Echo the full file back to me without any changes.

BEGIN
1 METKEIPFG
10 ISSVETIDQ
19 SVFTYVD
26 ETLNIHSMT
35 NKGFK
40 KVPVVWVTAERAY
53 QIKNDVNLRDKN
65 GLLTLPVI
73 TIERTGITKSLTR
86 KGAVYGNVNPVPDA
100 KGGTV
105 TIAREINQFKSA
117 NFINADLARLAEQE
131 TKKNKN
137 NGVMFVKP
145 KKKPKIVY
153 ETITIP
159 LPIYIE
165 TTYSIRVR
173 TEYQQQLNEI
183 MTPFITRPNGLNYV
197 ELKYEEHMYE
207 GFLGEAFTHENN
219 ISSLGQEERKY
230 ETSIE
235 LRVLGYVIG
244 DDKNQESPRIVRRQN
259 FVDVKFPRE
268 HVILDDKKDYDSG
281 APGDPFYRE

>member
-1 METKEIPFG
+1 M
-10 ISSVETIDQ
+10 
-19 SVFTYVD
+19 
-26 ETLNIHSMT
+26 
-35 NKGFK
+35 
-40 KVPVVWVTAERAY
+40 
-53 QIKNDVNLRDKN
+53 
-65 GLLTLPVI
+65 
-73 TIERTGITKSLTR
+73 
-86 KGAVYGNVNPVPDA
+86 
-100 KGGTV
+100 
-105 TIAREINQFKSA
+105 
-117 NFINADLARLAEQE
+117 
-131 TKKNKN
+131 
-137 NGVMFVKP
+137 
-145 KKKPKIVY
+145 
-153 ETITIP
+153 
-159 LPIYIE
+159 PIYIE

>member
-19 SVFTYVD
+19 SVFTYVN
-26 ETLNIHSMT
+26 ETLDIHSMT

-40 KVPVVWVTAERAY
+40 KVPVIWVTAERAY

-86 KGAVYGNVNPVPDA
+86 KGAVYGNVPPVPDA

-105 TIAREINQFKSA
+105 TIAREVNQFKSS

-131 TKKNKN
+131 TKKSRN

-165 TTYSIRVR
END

1 METKEIPFG
10 ISSVETIDQ
19 SVFTYVD
26 ETLNIHSMT
35 NKGFK
40 KVPVVWVTAERAY
53 QIKNDVNLRDKN
65 GLLTLPVI
73 TIERTGITKSLTR
86 KGAVYGNVNPVPDA
100 KGGTV
105 TIAREINQFKSA
117 NFINADLARLAEQE
131 TKKNKN
137 NGVMFVKP
145 KKKPKIVY
153 ETITIP
159 LPIYIE
165 TTYSIRVR
173 TEYQQQLNEI
183 MTPFITRPNGLNYV
197 ELKYEEHMYE
207 GFLGEAFTHENN
219 ISSLGQEERKY
230 ETSIE
235 LRVLGYVIG
244 DDKNQESPRIVRRQN
259 FVDVKFPRE
268 HVILDDKKDYDSG
281 APGDPFYRE

>member
-1 METKEIPFG
+1 M
-10 ISSVETIDQ
+10 
-19 SVFTYVD
+19 
-26 ETLNIHSMT
+26 
-35 NKGFK
+35 
-40 KVPVVWVTAERAY
+40 
-53 QIKNDVNLRDKN
+53 
-65 GLLTLPVI
+65 
-73 TIERTGITKSLTR
+73 
-86 KGAVYGNVNPVPDA
+86 
-100 KGGTV
+100 
-105 TIAREINQFKSA
+105 
-117 NFINADLARLAEQE
+117 
-131 TKKNKN
+131 
-137 NGVMFVKP
+137 
-145 KKKPKIVY
+145 
-153 ETITIP
+153 
-159 LPIYIE
+159 PIYIE

>member
-19 SVFTYVD
+19 SVFTYVN
-26 ETLNIHSMT
+26 ETLDIHSMT

-40 KVPVVWVTAERAY
+40 KVPVIWVTAERAY

-86 KGAVYGNVNPVPDA
+86 KGAVYGNVPPVPDA

-105 TIAREINQFKSA
+105 TIAREVNQFKSS

-131 TKKNKN
+131 TKKSRN

-165 TTYSIRVR